As we previously reported, effective May 7, 2022, New York requires that any private employer with a place of business in New York that “monitors or otherwise intercepts” any employee’s telephone conversations, emails, or internet access or usage by “any electronic device or system” provide prior notice to employees before engaging in electronic monitoring.
The notice must explain that all phone conversations or transmissions, email or transmissions, or internet access or usage by an employee through any electronic device or system is monitored. The required notice must be in writing, in an electronic record or in another electronic form and acknowledged by the employee either in writing or electronically. Additionally, employers must post the notice in a prominent location that is easily accessible to employees.
The law does not apply to processes that are designed to manage the type or volume of incoming or outgoing electronic mail or telephone voice mail or internet usage, that are not
targeted to monitor or intercept the electronic mail or telephone voice mail or internet usage of a particular individual, and that are performed solely for the purpose of computer system maintenance and/or protection.
Failure to provide the notice and obtain employee consent can result in a civil penalty of $500 for a first-time violation. Subsequent violations will result in higher penalties: $1,000 for a second violation and $3,000 for a third violation.
Next Steps for Employers
Employers should review their monitoring practices and determine whether those activities fall within the scope of the notice requirement; consider including in the notice what types of monitoring the business is specifically engaging in; update any applicable new hire checklists that are used for employee onboarding to ensure all new hires receive and acknowledge the notice; and ensure retention of the notice and the employee’s acknowledgement in the event of an agency investigation.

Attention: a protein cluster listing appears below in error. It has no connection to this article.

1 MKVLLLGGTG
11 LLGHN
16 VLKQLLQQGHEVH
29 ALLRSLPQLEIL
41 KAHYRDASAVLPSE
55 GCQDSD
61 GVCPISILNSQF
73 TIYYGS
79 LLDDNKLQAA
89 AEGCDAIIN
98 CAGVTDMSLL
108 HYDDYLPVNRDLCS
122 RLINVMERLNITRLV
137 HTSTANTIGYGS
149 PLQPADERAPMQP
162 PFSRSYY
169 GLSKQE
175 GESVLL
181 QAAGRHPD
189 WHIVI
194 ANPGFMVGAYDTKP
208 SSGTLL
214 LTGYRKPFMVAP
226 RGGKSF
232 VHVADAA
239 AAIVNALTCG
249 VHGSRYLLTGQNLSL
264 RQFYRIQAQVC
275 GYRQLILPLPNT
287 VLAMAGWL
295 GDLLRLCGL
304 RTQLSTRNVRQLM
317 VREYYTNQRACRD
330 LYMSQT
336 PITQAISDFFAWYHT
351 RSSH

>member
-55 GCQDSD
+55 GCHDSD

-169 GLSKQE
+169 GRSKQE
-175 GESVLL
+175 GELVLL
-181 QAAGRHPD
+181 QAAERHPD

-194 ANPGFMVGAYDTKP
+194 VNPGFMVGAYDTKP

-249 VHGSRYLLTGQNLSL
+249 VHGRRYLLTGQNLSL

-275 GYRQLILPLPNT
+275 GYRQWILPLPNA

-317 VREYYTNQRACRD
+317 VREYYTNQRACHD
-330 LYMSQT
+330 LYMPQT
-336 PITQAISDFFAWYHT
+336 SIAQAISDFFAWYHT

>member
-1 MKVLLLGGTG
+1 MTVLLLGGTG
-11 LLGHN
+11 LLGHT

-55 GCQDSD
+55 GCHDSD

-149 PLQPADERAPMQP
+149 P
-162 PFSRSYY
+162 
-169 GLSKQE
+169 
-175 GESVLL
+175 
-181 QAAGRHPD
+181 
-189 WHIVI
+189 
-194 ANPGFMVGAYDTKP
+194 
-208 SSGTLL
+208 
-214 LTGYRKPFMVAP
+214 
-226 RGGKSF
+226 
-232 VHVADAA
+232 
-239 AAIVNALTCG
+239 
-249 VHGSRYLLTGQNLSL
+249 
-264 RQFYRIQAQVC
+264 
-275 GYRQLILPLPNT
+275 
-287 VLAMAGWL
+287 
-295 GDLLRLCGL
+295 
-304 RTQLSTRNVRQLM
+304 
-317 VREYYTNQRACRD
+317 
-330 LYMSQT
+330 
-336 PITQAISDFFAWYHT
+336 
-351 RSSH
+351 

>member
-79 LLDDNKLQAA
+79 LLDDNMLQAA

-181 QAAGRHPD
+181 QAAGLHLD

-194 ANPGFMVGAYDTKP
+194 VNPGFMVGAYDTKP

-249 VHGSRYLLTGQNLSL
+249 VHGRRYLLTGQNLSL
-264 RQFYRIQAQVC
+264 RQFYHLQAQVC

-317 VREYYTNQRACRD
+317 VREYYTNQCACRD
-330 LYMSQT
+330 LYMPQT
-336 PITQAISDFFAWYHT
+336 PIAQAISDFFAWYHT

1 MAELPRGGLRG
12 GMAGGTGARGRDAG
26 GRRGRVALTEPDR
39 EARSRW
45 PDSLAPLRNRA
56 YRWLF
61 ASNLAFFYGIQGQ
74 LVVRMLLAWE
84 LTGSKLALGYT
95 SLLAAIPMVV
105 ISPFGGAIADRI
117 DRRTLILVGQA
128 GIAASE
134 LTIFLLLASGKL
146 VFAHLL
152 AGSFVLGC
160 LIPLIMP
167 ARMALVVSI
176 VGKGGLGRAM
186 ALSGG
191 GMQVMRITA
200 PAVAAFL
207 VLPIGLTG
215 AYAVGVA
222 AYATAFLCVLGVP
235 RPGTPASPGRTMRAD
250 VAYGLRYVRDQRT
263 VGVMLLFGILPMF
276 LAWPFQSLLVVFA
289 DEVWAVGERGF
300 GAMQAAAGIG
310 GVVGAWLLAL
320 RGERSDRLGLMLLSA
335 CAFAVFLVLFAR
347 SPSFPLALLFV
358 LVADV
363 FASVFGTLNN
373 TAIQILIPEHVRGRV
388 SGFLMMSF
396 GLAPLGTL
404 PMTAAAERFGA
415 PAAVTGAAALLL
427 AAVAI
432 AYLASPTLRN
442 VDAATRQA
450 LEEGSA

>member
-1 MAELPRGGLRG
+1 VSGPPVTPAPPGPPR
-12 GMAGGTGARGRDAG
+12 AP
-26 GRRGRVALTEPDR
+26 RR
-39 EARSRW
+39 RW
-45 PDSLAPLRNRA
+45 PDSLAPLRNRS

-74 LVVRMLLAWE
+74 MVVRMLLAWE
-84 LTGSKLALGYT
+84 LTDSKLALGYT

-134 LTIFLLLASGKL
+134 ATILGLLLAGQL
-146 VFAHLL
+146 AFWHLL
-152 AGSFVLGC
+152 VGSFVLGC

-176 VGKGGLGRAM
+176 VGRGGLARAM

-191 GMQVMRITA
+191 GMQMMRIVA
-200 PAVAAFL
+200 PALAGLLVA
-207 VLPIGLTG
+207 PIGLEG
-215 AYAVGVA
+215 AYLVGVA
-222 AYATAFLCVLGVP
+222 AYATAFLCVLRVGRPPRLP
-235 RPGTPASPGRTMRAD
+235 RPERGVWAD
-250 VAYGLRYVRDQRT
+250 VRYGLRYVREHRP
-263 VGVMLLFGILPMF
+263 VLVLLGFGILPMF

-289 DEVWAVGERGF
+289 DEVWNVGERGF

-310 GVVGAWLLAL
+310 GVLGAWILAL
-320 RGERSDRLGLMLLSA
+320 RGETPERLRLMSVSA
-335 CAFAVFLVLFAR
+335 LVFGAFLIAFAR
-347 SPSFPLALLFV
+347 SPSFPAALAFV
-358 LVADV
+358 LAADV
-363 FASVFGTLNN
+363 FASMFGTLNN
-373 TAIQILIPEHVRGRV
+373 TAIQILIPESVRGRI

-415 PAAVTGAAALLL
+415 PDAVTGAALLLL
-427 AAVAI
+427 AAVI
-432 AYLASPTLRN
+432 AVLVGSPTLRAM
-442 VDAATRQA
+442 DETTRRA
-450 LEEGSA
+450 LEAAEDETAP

In addition to providing and posting the notice as required, private employers covered by the law may also consider including the notice in their employee handbook. If the notice is included in the employee handbook, best practice is to ensure that it is a separate/standalone that is not intertwined with language in other related policies such as acceptable use of company phones, voicemail, computers and email so that it clearly stands out and can be easily understood and consented to by employees. However, employers may make reference to their electronic monitoring practices or reference to the standalone notice in its related policies. Further, if the notice is included in the employee handbook, employers should ensure they obtain a signed acknowledgment regarding the notice which is separate from the overall employee handbook acknowledgement.
How HR Works Can Help
Current HR Strategic Services clients can reach out to their HR Strategic Partner or the Virtual Helpline for a sample notice and a notice acknowledgement. Non-HR Works clients can contact us at 1-877-219-9062 for immediate assistance.